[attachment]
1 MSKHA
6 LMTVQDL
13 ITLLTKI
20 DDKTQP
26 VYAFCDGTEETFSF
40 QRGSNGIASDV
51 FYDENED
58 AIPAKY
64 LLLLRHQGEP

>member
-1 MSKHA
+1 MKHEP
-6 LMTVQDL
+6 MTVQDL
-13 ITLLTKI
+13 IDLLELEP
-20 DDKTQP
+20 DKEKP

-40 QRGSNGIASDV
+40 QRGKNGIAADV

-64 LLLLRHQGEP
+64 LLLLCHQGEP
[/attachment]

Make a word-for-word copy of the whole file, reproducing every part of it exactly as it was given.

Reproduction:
1 MSKHA
6 LMTVQDL
13 ITLLTKI
20 DDKTQP
26 VYAFCDGTEETFSF
40 QRGSNGIASDV
51 FYDENED
58 AIPAKY
64 LLLLRHQGEP

>member
-1 MSKHA
+1 MKHEP
-6 LMTVQDL
+6 MTVQDL
-13 ITLLTKI
+13 IDLLELEP
-20 DDKTQP
+20 DKEKP

-40 QRGSNGIASDV
+40 QRGKNGIAADV

-64 LLLLRHQGEP
+64 LLLLCHQGEP